Tuesday, September 26, 2006

Course by Color

Last weekend I captured some 260 pictures at Longwood Gardens. This left me in a bit of a quandary as to where to begin sharing here at Arboreality.

So, I decided to start at the beginning, and just walk you through the gardens and forests as I did.


Pumpkins adorned the gardens to celebrate the season, and this pumpkin display was just plain awesome. I know that the kids visiting the gardens felt just as I did.



The first tree pictures I took were of the Yew tree, of the family Taxaceae. I believe this to be a common Yew tree (Taxus baccata), but owing to my excitement, I failed to take the time to look at the tag.

Throughout the gardens, the trees, plants, and flowers are marked with tags identifying them by common and scientific names, families, and sometimes other bits of information. Now, if I’d been smart about things, I would have taken a picture of each tag along with each tree to create a sort of catalog.

Unfortunately (or perhaps, fortunately) I was so incredibly smitten with all the green, growing life around me that I often forgot to take the time to look at tags, let alone photograph them.




Which leads us to our first mystery tree from Longwood Gardens, which I’m sure is not a mystery to anyone who took the time to read the tag. Certainly you can see how I was distracted by these spotted, cherry-like fruits!

As always, if you know what we're looking at - don't be shy! Tell us!

12 comments:

  1. The fruits are of the dogwood. I'd love to know that variety, it's lovely.

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  2. wow....like walking in paradise! I love pumpkins and gourds of all types, what a cool photo that is.

    Thanks for sharing, G

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  3. Jennifer Jennifer, thanks! It is indeed a type of dogwood, and my initial guess was a strawberry tree... but it's not quite the same. If we can't figure it out, we'll just have to wait until I return to the gardens, and look at the tag. ;)

    Geraldine Thanks! I thought the pumpkin pile was just the coolest! :D

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  4. Im enjoying the pumpkins as my screensaver of the week...I find a lot of those over here!!! You take some great photos. :)

    BFN, G

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  5. Those spotted fruits are wild-looking, very curious to know exactly what they are. I have two common yews but we never get berries. They must be like hollies-there has to be a male & a female to get berries?

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  6. Geraldine, I'm glad you're enjoying the pictures! Thank you. :)

    Caroline, indeed - according to my Encyclopedia of Trees by David More and John White: " [Yew] Trees are normally dioecious with separate male and female trees, however occasionally a single branch of the opposite sex to the rest of the tree may be randomly produced."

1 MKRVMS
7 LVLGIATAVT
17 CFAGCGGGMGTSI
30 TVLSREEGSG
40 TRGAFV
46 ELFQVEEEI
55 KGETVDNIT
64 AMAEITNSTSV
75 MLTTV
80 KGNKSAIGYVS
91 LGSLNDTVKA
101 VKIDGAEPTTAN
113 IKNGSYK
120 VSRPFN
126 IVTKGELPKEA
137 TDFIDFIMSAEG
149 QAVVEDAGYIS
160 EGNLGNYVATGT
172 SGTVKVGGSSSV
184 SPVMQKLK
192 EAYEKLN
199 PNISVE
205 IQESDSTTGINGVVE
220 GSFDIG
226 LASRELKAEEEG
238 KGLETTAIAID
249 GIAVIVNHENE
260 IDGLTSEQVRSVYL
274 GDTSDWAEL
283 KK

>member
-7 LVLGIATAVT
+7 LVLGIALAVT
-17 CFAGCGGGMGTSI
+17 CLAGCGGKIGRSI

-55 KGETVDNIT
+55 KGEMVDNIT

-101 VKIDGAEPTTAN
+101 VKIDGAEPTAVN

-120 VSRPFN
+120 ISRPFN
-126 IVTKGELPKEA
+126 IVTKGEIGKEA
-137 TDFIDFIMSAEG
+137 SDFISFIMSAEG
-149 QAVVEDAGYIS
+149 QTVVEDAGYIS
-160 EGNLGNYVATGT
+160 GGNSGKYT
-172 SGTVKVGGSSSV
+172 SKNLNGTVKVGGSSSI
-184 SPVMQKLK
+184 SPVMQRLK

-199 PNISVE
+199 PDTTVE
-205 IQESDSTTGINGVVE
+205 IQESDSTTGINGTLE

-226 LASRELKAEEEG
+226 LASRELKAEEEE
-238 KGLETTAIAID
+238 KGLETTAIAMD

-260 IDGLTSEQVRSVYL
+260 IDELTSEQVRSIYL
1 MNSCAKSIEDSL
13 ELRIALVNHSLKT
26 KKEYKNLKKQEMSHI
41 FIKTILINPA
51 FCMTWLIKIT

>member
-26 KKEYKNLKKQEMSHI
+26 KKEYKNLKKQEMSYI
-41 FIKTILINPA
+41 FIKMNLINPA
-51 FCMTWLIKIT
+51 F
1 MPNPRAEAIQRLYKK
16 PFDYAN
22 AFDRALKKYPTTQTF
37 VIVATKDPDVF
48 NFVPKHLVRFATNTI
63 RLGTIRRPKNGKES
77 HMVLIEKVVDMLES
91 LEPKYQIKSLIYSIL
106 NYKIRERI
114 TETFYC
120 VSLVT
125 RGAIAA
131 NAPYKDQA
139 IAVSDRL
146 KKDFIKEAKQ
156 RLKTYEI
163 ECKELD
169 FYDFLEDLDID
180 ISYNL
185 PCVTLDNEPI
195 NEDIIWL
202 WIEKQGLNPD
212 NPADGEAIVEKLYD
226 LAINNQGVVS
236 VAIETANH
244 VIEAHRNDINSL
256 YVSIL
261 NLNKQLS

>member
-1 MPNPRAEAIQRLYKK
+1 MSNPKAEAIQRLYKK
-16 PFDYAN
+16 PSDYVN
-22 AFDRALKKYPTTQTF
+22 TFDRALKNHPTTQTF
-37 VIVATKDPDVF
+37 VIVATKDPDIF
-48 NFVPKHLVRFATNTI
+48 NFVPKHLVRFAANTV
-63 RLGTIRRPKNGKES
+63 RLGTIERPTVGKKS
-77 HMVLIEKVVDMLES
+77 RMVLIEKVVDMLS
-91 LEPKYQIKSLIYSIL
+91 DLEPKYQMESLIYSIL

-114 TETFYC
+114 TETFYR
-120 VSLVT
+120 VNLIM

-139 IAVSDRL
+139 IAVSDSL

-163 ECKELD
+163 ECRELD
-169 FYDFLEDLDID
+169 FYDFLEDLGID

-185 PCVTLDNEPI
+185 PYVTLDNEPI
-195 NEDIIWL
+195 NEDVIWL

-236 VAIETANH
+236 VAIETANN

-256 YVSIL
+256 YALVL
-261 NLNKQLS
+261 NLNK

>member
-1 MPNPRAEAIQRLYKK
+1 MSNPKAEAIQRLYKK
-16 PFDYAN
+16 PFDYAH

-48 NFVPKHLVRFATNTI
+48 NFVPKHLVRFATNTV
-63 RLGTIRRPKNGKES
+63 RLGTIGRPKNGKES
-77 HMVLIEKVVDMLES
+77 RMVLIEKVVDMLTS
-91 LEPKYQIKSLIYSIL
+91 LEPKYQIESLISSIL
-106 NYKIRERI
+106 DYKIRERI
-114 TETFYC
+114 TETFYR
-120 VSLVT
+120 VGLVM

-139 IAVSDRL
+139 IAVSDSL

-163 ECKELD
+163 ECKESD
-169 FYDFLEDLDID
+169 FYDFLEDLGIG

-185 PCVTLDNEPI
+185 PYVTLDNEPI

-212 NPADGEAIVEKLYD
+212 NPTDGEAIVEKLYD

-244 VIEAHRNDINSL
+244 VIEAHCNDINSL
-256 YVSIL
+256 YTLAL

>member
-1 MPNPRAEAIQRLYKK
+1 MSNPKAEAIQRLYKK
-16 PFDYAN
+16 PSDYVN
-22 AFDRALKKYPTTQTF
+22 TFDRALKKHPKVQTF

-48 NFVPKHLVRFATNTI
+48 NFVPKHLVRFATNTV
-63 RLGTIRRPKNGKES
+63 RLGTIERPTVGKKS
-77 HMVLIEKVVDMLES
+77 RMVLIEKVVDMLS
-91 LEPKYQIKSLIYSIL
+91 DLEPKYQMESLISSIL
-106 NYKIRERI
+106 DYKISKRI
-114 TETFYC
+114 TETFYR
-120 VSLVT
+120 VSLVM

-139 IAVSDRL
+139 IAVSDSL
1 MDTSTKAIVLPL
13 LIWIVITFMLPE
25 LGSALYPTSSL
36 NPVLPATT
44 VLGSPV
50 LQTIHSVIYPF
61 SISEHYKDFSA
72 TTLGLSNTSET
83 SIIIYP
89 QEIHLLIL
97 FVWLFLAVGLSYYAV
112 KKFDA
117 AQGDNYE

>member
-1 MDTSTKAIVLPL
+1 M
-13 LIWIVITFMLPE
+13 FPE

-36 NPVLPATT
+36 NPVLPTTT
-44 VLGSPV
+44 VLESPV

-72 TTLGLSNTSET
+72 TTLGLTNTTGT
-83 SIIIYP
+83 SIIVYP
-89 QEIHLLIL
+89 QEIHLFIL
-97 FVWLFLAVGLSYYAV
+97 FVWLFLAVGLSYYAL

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  7. Lovely guided walk! I've noticed that the berries on yew trees over here are looking particularly fine this year, they're beautiful trees.

    Crafty Green Poet
    (having difficulty signing in on this new Google/Blogger id option)

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  8. Crafty Green Poet, thanks for visiting - sorry about the login troubles... hopefully as Blogger Beta morphs into Blogger full, we'll shake off those login glitches!

    Yes, yews really are amazing, and I was so fortunate to catch this one with berries. We had so much fun at the gardens, that if I hadn't taken pictures I think it would have been one, big, happy, green blur! :)

    PS - If you continue to have login troubles, one option is to select "Other" and just type in your name and web address. It's not as handy as Blogger just recognizing who you are, but it does work. Again, sorry for the login troubles! :)

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  9. HI there jlb
    Thanks for the tip there about the login options. I'm sure it will all work better once the two types of blogger have merged fully. Thanks for visiting my blog too!

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  10. You bet crafty green poet, and thanks for stopping by Arboreality! :)

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  11. That's the Kousa dogwood, Cornus kousa, widely planted as an ornamental, native to Korea.

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  12. Thank you striped twistie! :D

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